East Of Eden-Iran:
Images And Reflections
By Gaither Stewart
13 November, 2007
power in the Middle East has never recovered from the blow of the Iranian
Revolution. The miscalculations and blindness to reality concerning
Iran of 25 years ago have led the USA down erroneous paths ever since.
While the drums of war roll
and the US President speaks of war against Iran, questions and more
questions emerge from the disastrous past of US-Iran relations. After
the great lie about Iraq, one must wonder if Iran’s nuclear ambitions
are the problem. The obvious answer is: not at all. Oil is the issue.
Many Europeans suspect Bush’s
threats of war against Iran are electoral propaganda. They reason that
America cannot sustain another military front. Bush’s rhetoric
is considered bluff, dangerous bluff however because it is combined
with America’s engrained ignorance about Iran.
In August 1978, the CIA predicted
that the regime of Mohammad Reza Shah Pahlavi in Iran could last another
ten years. Despite revolts exploding all over ancient Persia, Western
businessmen believed this too and swarmed over the country in search
of lucrative contracts.
As an interpreter for a group
of Italian companies, I was in the captivating country of Iran during
1977-78. As foreigners who have lived there testify, Iran is a special
country that gets in your blood. It’s the dry summer heat, the
cold winters and those purple mountains.
While the CIA was making
its rosy Iran situation reports, the Iran created by the American puppet,
Shah Pahlavi, was disintegrating. While curfews kept the streets clear
after 8 p.m. the resistance controlled the city after midnight. In an
early act of repression the Shah’s police mowed down students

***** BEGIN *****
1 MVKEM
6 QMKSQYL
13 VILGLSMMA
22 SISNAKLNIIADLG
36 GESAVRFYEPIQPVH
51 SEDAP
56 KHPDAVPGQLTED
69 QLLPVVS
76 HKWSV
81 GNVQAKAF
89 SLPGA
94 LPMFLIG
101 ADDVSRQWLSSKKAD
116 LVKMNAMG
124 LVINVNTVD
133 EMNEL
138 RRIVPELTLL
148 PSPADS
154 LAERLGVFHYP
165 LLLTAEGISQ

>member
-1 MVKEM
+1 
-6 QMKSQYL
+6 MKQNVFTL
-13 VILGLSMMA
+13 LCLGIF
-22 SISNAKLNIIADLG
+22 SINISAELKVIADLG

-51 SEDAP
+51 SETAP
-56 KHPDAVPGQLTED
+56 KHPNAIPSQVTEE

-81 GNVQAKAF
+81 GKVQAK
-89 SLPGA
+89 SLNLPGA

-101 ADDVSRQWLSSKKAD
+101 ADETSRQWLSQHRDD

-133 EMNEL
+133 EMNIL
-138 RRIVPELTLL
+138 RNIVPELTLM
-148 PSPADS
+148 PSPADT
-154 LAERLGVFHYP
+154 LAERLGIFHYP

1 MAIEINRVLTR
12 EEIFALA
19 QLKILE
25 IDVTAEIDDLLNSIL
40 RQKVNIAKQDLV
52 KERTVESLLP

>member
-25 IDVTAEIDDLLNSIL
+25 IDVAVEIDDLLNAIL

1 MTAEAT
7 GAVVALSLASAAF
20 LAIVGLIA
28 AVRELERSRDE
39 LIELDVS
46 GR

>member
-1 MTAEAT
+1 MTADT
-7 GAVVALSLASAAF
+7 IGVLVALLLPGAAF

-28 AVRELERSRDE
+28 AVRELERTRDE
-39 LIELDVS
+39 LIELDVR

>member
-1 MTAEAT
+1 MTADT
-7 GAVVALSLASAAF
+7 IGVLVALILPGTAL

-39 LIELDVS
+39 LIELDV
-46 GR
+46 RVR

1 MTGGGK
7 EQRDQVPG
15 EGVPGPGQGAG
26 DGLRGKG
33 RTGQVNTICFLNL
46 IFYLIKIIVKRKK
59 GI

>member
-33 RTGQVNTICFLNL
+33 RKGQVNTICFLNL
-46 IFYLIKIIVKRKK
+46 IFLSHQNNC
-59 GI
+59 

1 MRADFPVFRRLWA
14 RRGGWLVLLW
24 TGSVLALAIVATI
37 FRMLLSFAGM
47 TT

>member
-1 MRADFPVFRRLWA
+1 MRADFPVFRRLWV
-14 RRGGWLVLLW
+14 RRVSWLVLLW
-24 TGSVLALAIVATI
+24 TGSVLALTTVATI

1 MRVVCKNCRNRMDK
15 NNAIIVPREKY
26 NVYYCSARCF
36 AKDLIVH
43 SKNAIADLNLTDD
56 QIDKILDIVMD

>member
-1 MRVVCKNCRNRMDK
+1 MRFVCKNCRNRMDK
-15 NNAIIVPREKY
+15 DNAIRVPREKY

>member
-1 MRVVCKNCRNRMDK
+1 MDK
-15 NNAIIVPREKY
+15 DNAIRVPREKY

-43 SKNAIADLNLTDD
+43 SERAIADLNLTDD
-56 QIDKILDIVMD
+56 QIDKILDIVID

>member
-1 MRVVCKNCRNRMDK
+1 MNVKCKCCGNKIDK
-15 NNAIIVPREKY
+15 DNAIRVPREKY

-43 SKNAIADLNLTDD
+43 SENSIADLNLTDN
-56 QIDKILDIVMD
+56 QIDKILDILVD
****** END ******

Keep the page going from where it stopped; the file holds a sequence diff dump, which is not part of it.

in the holy city of Qom. Every day millions of marchers clamored for
the heads of the Pahlavis. Quickly the circles tightened around the
Shah and US interests in Iran. Though no one knew for certain what was
happening, the whole city began to stink of stale gas and terror and
greater battles to come.
Yet, in the generalized chaos
they continued working on new streets, emblematic of the millenary continuity
of Persia-Iran. In September a general strike paralyzed the nation.
Each day young cab drivers at my old hotel boasted of how they would
hang the Shah and cut off the heads of the SAVAK beasts.
When would the Shah make
his move, foreign businessmen wondered? And what were their American
protectors doing? Yet, you could smell it, the revolution. I would tell
the businessmen what I thought was happening but none of them felt it.
They didn’t want to know the reality. Their investments in the
Shah’s Iran were too great.
But the revolution was there.
Yet, at night in the hotel
bar, time stopped. Like all the hotel bars in all the African capitals
of all the former European colonies it was a sad place. A place for
Meanwhile, Washington was
paralyzed. The Shah’s glass castle was leaking on all sides. While
the SAVAK continued to torture subversives and martial law tightened,
Ayatollah Khomeini then in Paris exile prepared his return, protest
mushroomed in Tehran and in front of my eyes soldiers threw away their
guns and joined the people. Yet, Westerners were still blind, waiting
for the US to move.
On the eve of the revolution,
I attended a strange meeting in a downtown office building organized